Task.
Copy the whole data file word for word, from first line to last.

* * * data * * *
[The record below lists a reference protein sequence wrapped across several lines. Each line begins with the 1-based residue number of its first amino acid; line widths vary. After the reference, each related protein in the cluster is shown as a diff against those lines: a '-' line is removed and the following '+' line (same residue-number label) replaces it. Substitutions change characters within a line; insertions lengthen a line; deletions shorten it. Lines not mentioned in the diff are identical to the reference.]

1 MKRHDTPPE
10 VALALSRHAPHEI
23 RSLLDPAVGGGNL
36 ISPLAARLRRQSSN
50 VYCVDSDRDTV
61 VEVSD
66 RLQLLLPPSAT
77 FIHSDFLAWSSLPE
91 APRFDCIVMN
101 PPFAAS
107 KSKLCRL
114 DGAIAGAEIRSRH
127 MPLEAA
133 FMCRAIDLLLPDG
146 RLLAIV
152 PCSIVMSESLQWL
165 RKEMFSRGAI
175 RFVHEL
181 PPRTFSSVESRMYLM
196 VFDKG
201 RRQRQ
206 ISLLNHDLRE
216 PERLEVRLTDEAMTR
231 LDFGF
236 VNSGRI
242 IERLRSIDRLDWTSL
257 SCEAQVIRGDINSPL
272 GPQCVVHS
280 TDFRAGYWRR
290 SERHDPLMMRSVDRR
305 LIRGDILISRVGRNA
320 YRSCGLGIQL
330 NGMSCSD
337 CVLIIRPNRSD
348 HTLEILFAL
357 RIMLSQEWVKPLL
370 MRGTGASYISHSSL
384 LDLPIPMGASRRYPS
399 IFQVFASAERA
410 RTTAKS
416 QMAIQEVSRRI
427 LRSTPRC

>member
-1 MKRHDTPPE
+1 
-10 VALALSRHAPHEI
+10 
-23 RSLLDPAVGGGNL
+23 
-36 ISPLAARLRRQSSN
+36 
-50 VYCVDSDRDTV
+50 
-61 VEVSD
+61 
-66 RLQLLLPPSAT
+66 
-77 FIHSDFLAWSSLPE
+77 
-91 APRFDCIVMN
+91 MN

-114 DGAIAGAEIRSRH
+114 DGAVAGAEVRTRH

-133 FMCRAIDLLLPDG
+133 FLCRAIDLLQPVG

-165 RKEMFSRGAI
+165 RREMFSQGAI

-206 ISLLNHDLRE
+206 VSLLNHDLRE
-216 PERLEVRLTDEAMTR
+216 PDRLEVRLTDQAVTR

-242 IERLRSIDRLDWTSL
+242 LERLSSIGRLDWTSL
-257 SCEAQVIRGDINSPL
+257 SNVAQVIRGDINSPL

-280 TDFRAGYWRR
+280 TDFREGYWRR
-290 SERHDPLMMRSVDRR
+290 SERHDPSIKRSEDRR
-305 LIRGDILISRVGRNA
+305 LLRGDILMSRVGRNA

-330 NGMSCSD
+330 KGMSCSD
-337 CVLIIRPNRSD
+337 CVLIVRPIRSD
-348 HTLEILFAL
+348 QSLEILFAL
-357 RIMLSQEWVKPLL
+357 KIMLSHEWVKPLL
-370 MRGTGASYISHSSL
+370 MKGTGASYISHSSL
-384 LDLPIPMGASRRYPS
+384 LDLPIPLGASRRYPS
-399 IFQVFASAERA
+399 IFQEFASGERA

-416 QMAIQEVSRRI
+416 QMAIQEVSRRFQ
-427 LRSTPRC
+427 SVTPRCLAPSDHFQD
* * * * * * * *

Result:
[The record below lists a reference protein sequence wrapped across several lines. Each line begins with the 1-based residue number of its first amino acid; line widths vary. After the reference, each related protein in the cluster is shown as a diff against those lines: a '-' line is removed and the following '+' line (same residue-number label) replaces it. Substitutions change characters within a line; insertions lengthen a line; deletions shorten it. Lines not mentioned in the diff are identical to the reference.]

1 MKRHDTPPE
10 VALALSRHAPHEI
23 RSLLDPAVGGGNL
36 ISPLAARLRRQSSN
50 VYCVDSDRDTV
61 VEVSD
66 RLQLLLPPSAT
77 FIHSDFLAWSSLPE
91 APRFDCIVMN
101 PPFAAS
107 KSKLCRL
114 DGAIAGAEIRSRH
127 MPLEAA
133 FMCRAIDLLLPDG
146 RLLAIV
152 PCSIVMSESLQWL
165 RKEMFSRGAI
175 RFVHEL
181 PPRTFSSVESRMYLM
196 VFDKG
201 RRQRQ
206 ISLLNHDLRE
216 PERLEVRLTDEAMTR
231 LDFGF
236 VNSGRI
242 IERLRSIDRLDWTSL
257 SCEAQVIRGDINSPL
272 GPQCVVHS
280 TDFRAGYWRR
290 SERHDPLMMRSVDRR
305 LIRGDILISRVGRNA
320 YRSCGLGIQL
330 NGMSCSD
337 CVLIIRPNRSD
348 HTLEILFAL
357 RIMLSQEWVKPLL
370 MRGTGASYISHSSL
384 LDLPIPMGASRRYPS
399 IFQVFASAERA
410 RTTAKS
416 QMAIQEVSRRI
427 LRSTPRC

>member
-1 MKRHDTPPE
+1 
-10 VALALSRHAPHEI
+10 
-23 RSLLDPAVGGGNL
+23 
-36 ISPLAARLRRQSSN
+36 
-50 VYCVDSDRDTV
+50 
-61 VEVSD
+61 
-66 RLQLLLPPSAT
+66 
-77 FIHSDFLAWSSLPE
+77 
-91 APRFDCIVMN
+91 MN

-114 DGAIAGAEIRSRH
+114 DGAVAGAEVRTRH

-133 FMCRAIDLLLPDG
+133 FLCRAIDLLQPVG

-165 RKEMFSRGAI
+165 RREMFSQGAI

-206 ISLLNHDLRE
+206 VSLLNHDLRE
-216 PERLEVRLTDEAMTR
+216 PDRLEVRLTDQAVTR

-242 IERLRSIDRLDWTSL
+242 LERLSSIGRLDWTSL
-257 SCEAQVIRGDINSPL
+257 SNVAQVIRGDINSPL

-280 TDFRAGYWRR
+280 TDFREGYWRR
-290 SERHDPLMMRSVDRR
+290 SERHDPSIKRSEDRR
-305 LIRGDILISRVGRNA
+305 LLRGDILMSRVGRNA

-330 NGMSCSD
+330 KGMSCSD
-337 CVLIIRPNRSD
+337 CVLIVRPIRSD
-348 HTLEILFAL
+348 QSLEILFAL
-357 RIMLSQEWVKPLL
+357 KIMLSHEWVKPLL
-370 MRGTGASYISHSSL
+370 MKGTGASYISHSSL
-384 LDLPIPMGASRRYPS
+384 LDLPIPLGASRRYPS
-399 IFQVFASAERA
+399 IFQEFASGERA

-416 QMAIQEVSRRI
+416 QMAIQEVSRRFQ
-427 LRSTPRC
+427 SVTPRCLAPSDHFQD